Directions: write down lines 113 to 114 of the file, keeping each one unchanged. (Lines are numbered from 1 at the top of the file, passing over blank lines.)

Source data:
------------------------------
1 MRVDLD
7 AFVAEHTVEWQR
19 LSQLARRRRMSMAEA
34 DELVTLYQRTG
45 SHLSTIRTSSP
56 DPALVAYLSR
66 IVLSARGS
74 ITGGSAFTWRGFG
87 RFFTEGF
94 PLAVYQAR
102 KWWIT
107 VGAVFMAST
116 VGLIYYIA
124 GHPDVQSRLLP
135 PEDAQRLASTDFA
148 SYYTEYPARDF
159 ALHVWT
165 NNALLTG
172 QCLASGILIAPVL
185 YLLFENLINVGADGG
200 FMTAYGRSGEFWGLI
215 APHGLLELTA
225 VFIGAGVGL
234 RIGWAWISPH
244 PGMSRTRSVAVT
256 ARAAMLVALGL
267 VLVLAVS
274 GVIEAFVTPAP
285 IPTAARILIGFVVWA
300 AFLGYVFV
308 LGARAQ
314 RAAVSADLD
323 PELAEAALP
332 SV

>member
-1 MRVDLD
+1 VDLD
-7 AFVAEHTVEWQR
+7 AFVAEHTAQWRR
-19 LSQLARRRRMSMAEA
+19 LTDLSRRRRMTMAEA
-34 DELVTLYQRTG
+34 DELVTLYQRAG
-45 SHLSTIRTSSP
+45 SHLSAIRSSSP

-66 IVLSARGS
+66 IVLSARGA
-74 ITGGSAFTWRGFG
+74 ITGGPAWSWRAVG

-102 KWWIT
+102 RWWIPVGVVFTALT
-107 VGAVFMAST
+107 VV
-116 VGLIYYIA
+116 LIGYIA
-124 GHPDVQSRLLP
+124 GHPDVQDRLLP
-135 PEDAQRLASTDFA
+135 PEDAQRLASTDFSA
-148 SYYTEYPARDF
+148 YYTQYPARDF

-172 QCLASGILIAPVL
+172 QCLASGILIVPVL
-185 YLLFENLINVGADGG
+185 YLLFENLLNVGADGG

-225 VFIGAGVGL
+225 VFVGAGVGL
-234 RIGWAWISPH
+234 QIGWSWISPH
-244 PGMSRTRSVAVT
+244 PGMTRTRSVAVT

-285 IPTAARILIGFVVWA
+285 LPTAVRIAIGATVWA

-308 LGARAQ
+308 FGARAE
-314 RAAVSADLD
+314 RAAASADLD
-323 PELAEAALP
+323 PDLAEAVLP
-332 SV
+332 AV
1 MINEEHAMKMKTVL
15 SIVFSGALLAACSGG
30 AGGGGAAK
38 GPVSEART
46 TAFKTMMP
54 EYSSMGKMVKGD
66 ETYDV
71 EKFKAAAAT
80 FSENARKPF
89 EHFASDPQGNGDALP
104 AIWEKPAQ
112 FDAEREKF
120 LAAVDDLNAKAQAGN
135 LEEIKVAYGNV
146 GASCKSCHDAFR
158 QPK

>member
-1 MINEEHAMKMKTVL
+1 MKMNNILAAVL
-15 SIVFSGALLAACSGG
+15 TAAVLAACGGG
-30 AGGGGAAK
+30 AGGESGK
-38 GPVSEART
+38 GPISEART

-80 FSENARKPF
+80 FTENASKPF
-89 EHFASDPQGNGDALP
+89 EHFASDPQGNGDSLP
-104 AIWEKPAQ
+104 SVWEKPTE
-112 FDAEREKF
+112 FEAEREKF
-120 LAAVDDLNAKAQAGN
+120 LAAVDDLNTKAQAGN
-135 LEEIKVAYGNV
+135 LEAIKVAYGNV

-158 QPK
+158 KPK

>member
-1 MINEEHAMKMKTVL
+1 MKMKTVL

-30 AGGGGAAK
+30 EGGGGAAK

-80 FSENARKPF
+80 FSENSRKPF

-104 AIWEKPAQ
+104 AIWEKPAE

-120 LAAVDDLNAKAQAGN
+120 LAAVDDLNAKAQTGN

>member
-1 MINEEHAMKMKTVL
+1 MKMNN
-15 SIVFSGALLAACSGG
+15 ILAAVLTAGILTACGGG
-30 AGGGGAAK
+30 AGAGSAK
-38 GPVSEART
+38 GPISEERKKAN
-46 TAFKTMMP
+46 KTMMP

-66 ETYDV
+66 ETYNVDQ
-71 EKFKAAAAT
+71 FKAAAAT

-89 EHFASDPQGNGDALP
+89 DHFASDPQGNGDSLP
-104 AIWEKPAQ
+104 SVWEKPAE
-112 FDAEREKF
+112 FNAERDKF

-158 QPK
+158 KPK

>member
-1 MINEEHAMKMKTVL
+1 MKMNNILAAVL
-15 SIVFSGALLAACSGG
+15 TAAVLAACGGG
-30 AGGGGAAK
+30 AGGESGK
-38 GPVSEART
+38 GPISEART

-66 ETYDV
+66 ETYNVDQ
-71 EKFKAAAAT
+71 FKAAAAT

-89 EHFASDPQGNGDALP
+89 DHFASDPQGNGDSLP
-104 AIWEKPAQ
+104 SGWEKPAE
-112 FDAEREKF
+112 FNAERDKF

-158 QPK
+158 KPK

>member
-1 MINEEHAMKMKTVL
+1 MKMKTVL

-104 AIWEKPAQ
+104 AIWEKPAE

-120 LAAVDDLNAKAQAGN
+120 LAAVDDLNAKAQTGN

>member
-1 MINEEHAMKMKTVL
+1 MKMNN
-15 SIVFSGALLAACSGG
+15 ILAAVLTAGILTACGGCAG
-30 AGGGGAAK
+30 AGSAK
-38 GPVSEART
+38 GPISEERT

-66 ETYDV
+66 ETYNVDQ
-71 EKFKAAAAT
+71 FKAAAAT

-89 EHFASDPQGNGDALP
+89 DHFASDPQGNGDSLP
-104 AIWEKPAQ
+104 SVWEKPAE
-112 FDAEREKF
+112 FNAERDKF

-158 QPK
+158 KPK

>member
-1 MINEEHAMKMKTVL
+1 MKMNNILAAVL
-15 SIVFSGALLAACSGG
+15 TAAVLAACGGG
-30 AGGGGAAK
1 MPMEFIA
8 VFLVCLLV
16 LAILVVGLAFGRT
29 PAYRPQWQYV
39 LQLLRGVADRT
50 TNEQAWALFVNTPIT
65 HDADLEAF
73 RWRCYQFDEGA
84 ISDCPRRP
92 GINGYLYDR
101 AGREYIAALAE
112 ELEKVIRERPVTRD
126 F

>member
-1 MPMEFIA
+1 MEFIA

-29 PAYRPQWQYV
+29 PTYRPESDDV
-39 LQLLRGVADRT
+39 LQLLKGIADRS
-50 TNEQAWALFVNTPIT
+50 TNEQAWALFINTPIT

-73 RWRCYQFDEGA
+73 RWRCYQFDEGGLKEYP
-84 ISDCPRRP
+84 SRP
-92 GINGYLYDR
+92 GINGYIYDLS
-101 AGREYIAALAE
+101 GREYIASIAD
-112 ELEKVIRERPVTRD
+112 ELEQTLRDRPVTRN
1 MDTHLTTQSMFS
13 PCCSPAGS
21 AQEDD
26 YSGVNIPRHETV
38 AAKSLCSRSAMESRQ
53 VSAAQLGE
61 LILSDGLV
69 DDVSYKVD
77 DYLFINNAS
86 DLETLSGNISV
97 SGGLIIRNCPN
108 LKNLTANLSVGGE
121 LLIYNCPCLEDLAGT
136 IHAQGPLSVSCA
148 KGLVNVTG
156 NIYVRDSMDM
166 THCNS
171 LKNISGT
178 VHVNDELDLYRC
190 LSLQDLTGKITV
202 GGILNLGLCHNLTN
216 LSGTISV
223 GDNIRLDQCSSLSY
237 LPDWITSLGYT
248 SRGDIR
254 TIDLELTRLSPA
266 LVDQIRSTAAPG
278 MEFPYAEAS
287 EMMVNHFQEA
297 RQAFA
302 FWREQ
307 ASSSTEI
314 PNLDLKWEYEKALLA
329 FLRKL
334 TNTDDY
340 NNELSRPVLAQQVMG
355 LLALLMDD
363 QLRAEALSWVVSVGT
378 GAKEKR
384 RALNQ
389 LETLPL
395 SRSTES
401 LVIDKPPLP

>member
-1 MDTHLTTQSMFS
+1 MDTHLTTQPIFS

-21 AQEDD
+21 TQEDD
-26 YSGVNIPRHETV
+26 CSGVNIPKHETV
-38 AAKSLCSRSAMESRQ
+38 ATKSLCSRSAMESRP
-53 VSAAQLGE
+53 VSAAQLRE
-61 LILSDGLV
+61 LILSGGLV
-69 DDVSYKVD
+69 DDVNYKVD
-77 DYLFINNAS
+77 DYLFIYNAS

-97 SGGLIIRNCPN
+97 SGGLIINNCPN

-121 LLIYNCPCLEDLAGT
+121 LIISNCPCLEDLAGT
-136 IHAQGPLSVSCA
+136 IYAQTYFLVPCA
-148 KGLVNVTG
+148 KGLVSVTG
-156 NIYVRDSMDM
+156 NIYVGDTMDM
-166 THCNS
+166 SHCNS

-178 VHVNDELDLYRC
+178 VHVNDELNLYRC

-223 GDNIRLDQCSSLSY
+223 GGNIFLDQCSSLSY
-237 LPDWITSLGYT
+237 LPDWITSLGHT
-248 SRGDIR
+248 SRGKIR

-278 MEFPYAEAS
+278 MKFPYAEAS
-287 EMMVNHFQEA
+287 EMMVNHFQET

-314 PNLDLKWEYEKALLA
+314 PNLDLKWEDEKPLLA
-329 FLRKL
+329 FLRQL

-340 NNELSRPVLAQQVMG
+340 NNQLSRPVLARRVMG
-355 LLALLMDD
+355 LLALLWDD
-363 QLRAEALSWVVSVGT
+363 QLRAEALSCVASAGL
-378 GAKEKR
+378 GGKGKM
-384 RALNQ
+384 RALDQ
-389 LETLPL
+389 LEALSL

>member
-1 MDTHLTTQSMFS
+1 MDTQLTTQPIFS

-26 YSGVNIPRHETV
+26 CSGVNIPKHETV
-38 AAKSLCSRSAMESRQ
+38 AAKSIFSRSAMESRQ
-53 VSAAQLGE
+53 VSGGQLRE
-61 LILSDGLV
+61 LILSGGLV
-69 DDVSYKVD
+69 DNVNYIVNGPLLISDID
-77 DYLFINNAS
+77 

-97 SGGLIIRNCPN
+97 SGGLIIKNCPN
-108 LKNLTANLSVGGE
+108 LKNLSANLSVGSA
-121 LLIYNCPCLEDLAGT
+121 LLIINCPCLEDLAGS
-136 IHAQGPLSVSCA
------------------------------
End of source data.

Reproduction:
-112 FDAEREKF
+112 FEAEREKF